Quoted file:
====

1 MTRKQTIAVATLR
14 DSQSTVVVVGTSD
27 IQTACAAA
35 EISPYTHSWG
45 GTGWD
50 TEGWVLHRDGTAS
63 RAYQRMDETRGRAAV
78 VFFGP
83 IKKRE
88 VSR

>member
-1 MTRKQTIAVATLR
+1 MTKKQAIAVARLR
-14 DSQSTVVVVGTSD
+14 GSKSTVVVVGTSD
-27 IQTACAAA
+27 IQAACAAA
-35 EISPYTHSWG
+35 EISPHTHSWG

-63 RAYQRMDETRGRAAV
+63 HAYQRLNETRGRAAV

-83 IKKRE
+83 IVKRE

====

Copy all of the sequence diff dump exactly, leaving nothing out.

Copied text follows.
1 MTRKQTIAVATLR
14 DSQSTVVVVGTSD
27 IQTACAAA
35 EISPYTHSWG
45 GTGWD
50 TEGWVLHRDGTAS
63 RAYQRMDETRGRAAV
78 VFFGP
83 IKKRE
88 VSR

>member
-1 MTRKQTIAVATLR
+1 MTKKQAIAVARLR
-14 DSQSTVVVVGTSD
+14 GSKSTVVVVGTSD
-27 IQTACAAA
+27 IQAACAAA
-35 EISPYTHSWG
+35 EISPHTHSWG

-63 RAYQRMDETRGRAAV
+63 HAYQRLNETRGRAAV

-83 IKKRE
+83 IVKRE